That's why we'll look at relational databases, like Oracle and MySQL. The way we'll use the technology determines how we'll judge the relative merits of the competing vendor offerings. For example, for our purposes, MySQL offers almost everything that Oracle does except that Oracle offers "views" - automated support for the creation and optimisation of views, which are descriptions of what the data needs to look like to an end user, no matter how they're actually stored in the database. Since we use this so often in our design, Oracle has an edge, for the moment. But the important point is that we have a context to base our choice, rather than simply making an assertion that it has to be Oracle just because they're huge or to it has to be MySQL just because it's free.
Notice that we've spent a lot of time thinking about what the business needs and trying to map out the data structures. So why do IT managers waste no time in shouting out the slogans - "Windows, VB, .Net, or Java"?
Take Java, for instance. Java is just a programming language. The relevant question to ask is what follows next : what kind of application are we using Java to build - a browser-based application or a window-based client-server application?
If it's a browser-based application, you rapidly run into problems. Traditional web applications work by having a user submit a form to a web server, and if there is a data entry inconsistency or a transgression of the business rules, the server sends the whole page back to be refilled. So in our marine cargo example, it rapidly becomes unwieldy. With a window-based client-server application, you can trigger a check through all the business rules every time a user tabs out of one field onto the next. But with a browser-based application, you're plodding through one form after another.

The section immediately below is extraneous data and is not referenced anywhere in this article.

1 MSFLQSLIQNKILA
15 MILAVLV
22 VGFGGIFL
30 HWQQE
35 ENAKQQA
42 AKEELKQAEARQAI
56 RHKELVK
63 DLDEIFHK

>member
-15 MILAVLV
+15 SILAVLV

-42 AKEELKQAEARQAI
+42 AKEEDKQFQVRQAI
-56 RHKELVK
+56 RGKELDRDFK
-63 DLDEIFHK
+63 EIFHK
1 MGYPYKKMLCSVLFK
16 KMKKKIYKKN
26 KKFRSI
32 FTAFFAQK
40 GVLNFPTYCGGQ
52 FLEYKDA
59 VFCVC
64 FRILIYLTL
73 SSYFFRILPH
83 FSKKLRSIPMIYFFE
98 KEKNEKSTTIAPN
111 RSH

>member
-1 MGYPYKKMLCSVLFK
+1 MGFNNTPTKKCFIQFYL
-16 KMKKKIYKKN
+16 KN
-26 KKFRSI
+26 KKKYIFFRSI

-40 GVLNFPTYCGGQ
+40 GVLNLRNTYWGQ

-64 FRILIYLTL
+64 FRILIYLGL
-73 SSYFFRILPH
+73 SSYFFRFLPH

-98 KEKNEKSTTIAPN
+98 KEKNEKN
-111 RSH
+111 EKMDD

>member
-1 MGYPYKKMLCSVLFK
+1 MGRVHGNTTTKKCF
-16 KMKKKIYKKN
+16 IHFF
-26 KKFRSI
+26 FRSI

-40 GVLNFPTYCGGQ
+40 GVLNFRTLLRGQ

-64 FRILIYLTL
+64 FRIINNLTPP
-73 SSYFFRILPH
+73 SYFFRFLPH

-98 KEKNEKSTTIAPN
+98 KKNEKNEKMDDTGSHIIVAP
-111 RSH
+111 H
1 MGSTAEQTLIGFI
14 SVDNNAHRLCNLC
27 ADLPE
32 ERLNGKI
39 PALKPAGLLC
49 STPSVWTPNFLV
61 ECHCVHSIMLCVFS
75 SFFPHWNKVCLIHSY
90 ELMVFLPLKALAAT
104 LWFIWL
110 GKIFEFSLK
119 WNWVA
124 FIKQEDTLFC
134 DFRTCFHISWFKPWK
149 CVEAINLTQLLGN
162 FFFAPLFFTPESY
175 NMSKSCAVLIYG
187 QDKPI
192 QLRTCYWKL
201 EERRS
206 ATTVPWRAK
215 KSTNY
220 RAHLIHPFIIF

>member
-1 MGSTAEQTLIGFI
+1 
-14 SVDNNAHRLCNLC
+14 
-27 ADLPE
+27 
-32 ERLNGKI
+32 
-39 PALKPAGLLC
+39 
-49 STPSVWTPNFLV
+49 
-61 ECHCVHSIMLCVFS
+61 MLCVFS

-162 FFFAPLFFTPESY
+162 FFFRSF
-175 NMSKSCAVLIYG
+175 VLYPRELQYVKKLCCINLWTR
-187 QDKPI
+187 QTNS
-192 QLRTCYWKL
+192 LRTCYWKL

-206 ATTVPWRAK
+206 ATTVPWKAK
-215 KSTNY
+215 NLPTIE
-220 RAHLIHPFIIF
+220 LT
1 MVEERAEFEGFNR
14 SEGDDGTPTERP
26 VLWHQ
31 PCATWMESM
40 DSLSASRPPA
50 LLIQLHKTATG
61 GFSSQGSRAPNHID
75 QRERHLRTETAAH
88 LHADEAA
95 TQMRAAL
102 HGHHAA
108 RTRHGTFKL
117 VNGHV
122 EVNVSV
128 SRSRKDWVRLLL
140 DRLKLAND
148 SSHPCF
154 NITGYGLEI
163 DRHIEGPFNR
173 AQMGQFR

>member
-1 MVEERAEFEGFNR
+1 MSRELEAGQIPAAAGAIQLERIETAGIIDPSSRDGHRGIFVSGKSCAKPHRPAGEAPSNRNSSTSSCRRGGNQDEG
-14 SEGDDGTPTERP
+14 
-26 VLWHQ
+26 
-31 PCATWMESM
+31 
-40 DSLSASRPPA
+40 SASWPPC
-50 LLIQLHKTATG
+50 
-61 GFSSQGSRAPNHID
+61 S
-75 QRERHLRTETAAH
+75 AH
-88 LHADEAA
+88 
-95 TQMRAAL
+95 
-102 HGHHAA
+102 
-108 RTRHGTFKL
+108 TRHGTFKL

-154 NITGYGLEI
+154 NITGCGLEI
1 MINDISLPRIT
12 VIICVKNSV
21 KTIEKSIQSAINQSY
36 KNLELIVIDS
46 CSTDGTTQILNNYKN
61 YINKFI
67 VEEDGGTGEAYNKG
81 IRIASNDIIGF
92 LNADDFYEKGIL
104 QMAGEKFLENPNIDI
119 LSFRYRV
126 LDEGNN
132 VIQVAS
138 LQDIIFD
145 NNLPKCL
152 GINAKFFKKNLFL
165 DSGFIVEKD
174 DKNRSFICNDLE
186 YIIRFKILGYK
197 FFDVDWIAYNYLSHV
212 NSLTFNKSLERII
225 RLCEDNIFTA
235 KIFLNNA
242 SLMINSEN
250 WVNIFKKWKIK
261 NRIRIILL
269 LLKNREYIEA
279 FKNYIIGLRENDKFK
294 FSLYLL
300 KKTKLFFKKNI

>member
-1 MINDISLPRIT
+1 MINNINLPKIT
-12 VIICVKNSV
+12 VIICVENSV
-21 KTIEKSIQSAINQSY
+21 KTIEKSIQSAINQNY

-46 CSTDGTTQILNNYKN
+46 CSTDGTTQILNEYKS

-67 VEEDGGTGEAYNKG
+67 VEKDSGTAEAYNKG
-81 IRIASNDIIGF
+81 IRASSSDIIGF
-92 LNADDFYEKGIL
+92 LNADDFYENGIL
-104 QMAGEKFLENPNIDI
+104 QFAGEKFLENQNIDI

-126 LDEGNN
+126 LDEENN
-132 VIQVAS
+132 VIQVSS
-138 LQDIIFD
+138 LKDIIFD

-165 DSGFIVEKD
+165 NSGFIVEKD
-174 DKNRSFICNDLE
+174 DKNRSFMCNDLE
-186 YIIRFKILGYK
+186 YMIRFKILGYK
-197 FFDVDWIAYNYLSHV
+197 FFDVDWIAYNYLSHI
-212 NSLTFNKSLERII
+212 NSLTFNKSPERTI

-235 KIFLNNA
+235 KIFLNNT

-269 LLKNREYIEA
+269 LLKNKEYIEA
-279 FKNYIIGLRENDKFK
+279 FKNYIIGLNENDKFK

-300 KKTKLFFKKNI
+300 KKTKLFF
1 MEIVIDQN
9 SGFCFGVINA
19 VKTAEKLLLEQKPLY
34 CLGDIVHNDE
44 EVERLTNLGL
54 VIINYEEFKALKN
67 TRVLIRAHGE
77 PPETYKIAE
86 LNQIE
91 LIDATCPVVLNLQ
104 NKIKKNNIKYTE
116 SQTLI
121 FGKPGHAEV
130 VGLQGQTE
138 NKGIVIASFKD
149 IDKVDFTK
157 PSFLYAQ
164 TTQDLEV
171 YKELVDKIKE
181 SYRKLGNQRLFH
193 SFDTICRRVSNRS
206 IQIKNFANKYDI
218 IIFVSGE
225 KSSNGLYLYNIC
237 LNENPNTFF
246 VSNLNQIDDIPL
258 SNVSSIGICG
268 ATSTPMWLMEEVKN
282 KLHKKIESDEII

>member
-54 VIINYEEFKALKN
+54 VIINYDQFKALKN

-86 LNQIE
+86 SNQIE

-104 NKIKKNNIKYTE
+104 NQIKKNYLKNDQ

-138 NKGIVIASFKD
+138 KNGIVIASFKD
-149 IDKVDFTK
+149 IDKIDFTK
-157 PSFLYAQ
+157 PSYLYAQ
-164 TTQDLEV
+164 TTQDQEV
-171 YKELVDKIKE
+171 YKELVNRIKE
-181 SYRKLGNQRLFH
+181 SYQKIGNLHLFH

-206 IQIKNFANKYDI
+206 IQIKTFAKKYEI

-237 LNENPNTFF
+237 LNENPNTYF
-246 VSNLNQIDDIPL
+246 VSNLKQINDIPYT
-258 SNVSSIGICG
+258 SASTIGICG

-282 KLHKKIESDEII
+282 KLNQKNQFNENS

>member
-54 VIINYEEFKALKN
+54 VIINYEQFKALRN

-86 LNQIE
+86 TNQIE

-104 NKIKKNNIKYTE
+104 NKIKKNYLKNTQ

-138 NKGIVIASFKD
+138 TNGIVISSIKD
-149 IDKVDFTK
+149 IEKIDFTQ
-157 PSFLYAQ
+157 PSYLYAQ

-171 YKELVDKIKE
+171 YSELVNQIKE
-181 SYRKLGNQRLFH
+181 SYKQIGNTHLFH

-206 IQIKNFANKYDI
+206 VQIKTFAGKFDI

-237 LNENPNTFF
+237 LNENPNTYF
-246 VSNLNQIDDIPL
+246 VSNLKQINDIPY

And that creates another problem - session-management. Because a single business transaction occurs aross a series of form submissions, and many people could be transacting business at the same time, it's quite possible to mix up the sessions and get one person's data crossed over to another's. On top of that, you get concurrency and deadlock issues when more than one session accesses the same set of data - especially when users are quite likely to exit to a totally different site altogether in the middle of a transaction!
So, the point is : web browser-based applications could take at least four times longer to build than native, window-based, client-server applications, and when they do get built they're unwieldy, insecure and hard to maintain. So, you can hire any number of Java programmers off the street but you may not get your system built. That's what happened to the company we saw. Their Java development went nowhere even after two years. Their IT guys blamed it on their lack of domain knowledge about the insurance industry. That's about all they're willing for us to be hired. But they still insist that the development has to be in Java and I can only presume that their resumes will look good with them as Java programmers.